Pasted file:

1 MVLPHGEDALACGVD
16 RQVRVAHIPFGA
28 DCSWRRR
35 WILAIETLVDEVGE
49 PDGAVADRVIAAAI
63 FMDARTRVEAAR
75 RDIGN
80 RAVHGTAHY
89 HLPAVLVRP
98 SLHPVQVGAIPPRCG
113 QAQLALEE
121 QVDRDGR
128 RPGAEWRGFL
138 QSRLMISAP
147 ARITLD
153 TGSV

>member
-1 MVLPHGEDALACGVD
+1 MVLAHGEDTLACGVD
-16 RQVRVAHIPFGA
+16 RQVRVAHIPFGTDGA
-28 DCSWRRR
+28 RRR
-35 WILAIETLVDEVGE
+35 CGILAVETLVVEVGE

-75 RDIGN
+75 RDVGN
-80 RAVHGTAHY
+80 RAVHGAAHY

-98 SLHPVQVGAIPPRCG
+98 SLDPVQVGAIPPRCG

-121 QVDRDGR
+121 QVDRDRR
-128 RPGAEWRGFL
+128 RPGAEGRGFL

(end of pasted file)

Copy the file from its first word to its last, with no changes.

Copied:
1 MVLPHGEDALACGVD
16 RQVRVAHIPFGA
28 DCSWRRR
35 WILAIETLVDEVGE
49 PDGAVADRVIAAAI
63 FMDARTRVEAAR
75 RDIGN
80 RAVHGTAHY
89 HLPAVLVRP
98 SLHPVQVGAIPPRCG
113 QAQLALEE
121 QVDRDGR
128 RPGAEWRGFL
138 QSRLMISAP
147 ARITLD
153 TGSV

>member
-1 MVLPHGEDALACGVD
+1 MVLAHGEDTLACGVD
-16 RQVRVAHIPFGA
+16 RQVRVAHIPFGTDGA
-28 DCSWRRR
+28 RRR
-35 WILAIETLVDEVGE
+35 CGILAVETLVVEVGE

-75 RDIGN
+75 RDVGN
-80 RAVHGTAHY
+80 RAVHGAAHY

-98 SLHPVQVGAIPPRCG
+98 SLDPVQVGAIPPRCG

-121 QVDRDGR
+121 QVDRDRR
-128 RPGAEWRGFL
+128 RPGAEGRGFL